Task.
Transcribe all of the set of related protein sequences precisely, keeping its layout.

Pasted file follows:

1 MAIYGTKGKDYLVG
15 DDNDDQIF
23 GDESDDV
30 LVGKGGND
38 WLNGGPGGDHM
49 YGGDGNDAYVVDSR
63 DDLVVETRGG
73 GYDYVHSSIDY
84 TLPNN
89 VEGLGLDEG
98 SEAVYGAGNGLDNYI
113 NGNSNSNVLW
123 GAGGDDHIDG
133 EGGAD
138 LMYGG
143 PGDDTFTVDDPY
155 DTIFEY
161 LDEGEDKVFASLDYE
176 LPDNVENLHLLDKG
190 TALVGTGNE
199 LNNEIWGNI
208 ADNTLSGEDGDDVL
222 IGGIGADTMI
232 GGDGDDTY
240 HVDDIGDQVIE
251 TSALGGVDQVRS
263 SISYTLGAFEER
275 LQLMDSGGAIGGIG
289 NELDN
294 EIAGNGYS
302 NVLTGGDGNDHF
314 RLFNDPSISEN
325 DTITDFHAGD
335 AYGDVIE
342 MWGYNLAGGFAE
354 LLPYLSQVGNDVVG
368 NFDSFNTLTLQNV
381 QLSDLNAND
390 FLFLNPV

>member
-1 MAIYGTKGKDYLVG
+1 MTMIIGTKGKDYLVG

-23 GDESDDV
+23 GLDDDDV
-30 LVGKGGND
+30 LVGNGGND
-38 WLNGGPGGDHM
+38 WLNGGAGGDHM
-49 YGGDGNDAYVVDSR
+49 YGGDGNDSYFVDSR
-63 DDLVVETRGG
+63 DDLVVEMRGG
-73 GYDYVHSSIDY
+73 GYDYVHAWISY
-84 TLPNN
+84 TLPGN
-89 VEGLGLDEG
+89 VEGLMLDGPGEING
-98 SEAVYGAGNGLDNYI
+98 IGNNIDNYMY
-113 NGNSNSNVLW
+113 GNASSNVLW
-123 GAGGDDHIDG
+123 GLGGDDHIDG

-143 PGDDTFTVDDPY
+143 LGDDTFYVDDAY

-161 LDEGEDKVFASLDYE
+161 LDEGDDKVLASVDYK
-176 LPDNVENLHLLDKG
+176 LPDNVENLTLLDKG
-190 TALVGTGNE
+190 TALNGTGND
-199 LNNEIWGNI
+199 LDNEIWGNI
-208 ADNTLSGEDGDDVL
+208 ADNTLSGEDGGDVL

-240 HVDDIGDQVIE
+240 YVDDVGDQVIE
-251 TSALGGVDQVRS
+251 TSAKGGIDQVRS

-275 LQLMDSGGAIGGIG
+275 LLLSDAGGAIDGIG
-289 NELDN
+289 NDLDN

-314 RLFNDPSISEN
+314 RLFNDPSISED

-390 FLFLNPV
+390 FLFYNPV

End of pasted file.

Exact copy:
1 MAIYGTKGKDYLVG
15 DDNDDQIF
23 GDESDDV
30 LVGKGGND
38 WLNGGPGGDHM
49 YGGDGNDAYVVDSR
63 DDLVVETRGG
73 GYDYVHSSIDY
84 TLPNN
89 VEGLGLDEG
98 SEAVYGAGNGLDNYI
113 NGNSNSNVLW
123 GAGGDDHIDG
133 EGGAD
138 LMYGG
143 PGDDTFTVDDPY
155 DTIFEY
161 LDEGEDKVFASLDYE
176 LPDNVENLHLLDKG
190 TALVGTGNE
199 LNNEIWGNI
208 ADNTLSGEDGDDVL
222 IGGIGADTMI
232 GGDGDDTY
240 HVDDIGDQVIE
251 TSALGGVDQVRS
263 SISYTLGAFEER
275 LQLMDSGGAIGGIG
289 NELDN
294 EIAGNGYS
302 NVLTGGDGNDHF
314 RLFNDPSISEN
325 DTITDFHAGD
335 AYGDVIE
342 MWGYNLAGGFAE
354 LLPYLSQVGNDVVG
368 NFDSFNTLTLQNV
381 QLSDLNAND
390 FLFLNPV

>member
-1 MAIYGTKGKDYLVG
+1 MTMIIGTKGKDYLVG

-23 GDESDDV
+23 GLDDDDV
-30 LVGKGGND
+30 LVGNGGND
-38 WLNGGPGGDHM
+38 WLNGGAGGDHM
-49 YGGDGNDAYVVDSR
+49 YGGDGNDSYFVDSR
-63 DDLVVETRGG
+63 DDLVVEMRGG
-73 GYDYVHSSIDY
+73 GYDYVHAWISY
-84 TLPNN
+84 TLPGN
-89 VEGLGLDEG
+89 VEGLMLDGPGEING
-98 SEAVYGAGNGLDNYI
+98 IGNNIDNYMY
-113 NGNSNSNVLW
+113 GNASSNVLW
-123 GAGGDDHIDG
+123 GLGGDDHIDG

-143 PGDDTFTVDDPY
+143 LGDDTFYVDDAY

-161 LDEGEDKVFASLDYE
+161 LDEGDDKVLASVDYK
-176 LPDNVENLHLLDKG
+176 LPDNVENLTLLDKG
-190 TALVGTGNE
+190 TALNGTGND
-199 LNNEIWGNI
+199 LDNEIWGNI
-208 ADNTLSGEDGDDVL
+208 ADNTLSGEDGGDVL

-240 HVDDIGDQVIE
+240 YVDDVGDQVIE
-251 TSALGGVDQVRS
+251 TSAKGGIDQVRS

-275 LQLMDSGGAIGGIG
+275 LLLSDAGGAIDGIG
-289 NELDN
+289 NDLDN

-314 RLFNDPSISEN
+314 RLFNDPSISED

-390 FLFLNPV
+390 FLFYNPV